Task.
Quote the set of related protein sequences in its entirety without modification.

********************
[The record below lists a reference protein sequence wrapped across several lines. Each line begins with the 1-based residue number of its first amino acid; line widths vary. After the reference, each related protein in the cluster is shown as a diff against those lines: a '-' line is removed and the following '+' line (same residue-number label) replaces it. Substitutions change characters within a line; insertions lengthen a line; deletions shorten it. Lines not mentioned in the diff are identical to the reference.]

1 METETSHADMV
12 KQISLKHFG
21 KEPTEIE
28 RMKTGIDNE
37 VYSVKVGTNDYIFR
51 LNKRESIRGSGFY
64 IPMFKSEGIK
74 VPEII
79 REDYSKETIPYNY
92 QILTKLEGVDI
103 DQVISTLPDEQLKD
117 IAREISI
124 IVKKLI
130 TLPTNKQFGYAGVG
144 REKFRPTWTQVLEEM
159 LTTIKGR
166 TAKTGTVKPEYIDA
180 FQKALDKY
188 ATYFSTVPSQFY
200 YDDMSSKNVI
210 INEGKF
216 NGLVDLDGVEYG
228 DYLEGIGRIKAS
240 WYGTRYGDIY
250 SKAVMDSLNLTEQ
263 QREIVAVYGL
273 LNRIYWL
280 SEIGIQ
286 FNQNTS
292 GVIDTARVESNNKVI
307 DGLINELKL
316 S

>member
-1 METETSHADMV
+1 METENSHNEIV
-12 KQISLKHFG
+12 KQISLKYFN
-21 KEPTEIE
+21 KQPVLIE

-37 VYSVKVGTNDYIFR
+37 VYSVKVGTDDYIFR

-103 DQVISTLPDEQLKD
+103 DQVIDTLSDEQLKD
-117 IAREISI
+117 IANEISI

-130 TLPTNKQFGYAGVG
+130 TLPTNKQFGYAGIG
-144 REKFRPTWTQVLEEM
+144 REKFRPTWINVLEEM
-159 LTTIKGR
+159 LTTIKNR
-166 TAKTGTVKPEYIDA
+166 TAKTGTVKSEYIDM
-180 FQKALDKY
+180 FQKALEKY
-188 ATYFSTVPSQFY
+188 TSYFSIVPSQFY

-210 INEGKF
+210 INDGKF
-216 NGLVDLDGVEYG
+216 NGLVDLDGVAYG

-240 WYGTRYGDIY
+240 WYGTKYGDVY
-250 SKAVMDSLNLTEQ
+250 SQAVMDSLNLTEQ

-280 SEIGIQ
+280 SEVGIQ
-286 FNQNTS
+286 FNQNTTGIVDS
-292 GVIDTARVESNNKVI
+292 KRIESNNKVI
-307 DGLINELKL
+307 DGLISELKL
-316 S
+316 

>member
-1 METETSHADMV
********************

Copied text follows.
[The record below lists a reference protein sequence wrapped across several lines. Each line begins with the 1-based residue number of its first amino acid; line widths vary. After the reference, each related protein in the cluster is shown as a diff against those lines: a '-' line is removed and the following '+' line (same residue-number label) replaces it. Substitutions change characters within a line; insertions lengthen a line; deletions shorten it. Lines not mentioned in the diff are identical to the reference.]

1 METETSHADMV
12 KQISLKHFG
21 KEPTEIE
28 RMKTGIDNE
37 VYSVKVGTNDYIFR
51 LNKRESIRGSGFY
64 IPMFKSEGIK
74 VPEII
79 REDYSKETIPYNY
92 QILTKLEGVDI
103 DQVISTLPDEQLKD
117 IAREISI
124 IVKKLI
130 TLPTNKQFGYAGVG
144 REKFRPTWTQVLEEM
159 LTTIKGR
166 TAKTGTVKPEYIDA
180 FQKALDKY
188 ATYFSTVPSQFY
200 YDDMSSKNVI
210 INEGKF
216 NGLVDLDGVEYG
228 DYLEGIGRIKAS
240 WYGTRYGDIY
250 SKAVMDSLNLTEQ
263 QREIVAVYGL
273 LNRIYWL
280 SEIGIQ
286 FNQNTS
292 GVIDTARVESNNKVI
307 DGLINELKL
316 S

>member
-1 METETSHADMV
+1 METENSHNEIV
-12 KQISLKHFG
+12 KQISLKYFN
-21 KEPTEIE
+21 KQPVLIE

-37 VYSVKVGTNDYIFR
+37 VYSVKVGTDDYIFR

-103 DQVISTLPDEQLKD
+103 DQVIDTLSDEQLKD
-117 IAREISI
+117 IANEISI

-130 TLPTNKQFGYAGVG
+130 TLPTNKQFGYAGIG
-144 REKFRPTWTQVLEEM
+144 REKFRPTWINVLEEM
-159 LTTIKGR
+159 LTTIKNR
-166 TAKTGTVKPEYIDA
+166 TAKTGTVKSEYIDM
-180 FQKALDKY
+180 FQKALEKY
-188 ATYFSTVPSQFY
+188 TSYFSIVPSQFY

-210 INEGKF
+210 INDGKF
-216 NGLVDLDGVEYG
+216 NGLVDLDGVAYG

-240 WYGTRYGDIY
+240 WYGTKYGDVY
-250 SKAVMDSLNLTEQ
+250 SQAVMDSLNLTEQ

-280 SEIGIQ
+280 SEVGIQ
-286 FNQNTS
+286 FNQNTTGIVDS
-292 GVIDTARVESNNKVI
+292 KRIESNNKVI
-307 DGLINELKL
+307 DGLISELKL
-316 S
+316 

>member
-1 METETSHADMV